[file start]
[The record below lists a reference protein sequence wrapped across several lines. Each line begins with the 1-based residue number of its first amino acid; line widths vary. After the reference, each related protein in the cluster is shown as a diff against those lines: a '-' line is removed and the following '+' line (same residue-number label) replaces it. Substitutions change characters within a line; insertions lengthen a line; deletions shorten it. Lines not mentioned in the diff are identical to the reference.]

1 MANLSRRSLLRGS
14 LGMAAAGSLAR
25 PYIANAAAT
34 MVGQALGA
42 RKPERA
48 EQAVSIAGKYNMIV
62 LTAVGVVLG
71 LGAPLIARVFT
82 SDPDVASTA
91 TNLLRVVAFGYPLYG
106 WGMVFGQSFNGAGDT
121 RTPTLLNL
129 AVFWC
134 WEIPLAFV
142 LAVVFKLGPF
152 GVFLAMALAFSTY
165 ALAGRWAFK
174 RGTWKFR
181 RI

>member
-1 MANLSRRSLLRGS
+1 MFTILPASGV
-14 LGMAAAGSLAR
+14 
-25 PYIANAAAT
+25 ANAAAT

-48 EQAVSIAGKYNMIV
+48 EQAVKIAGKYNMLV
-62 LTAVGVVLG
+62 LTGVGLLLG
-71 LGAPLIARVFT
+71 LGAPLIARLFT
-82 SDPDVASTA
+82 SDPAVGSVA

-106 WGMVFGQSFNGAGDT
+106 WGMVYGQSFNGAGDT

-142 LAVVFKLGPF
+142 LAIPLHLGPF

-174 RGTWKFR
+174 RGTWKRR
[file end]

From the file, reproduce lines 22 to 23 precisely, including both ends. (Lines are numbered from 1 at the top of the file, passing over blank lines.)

-1 MANLSRRSLLRGS
+1 MFTILPASGV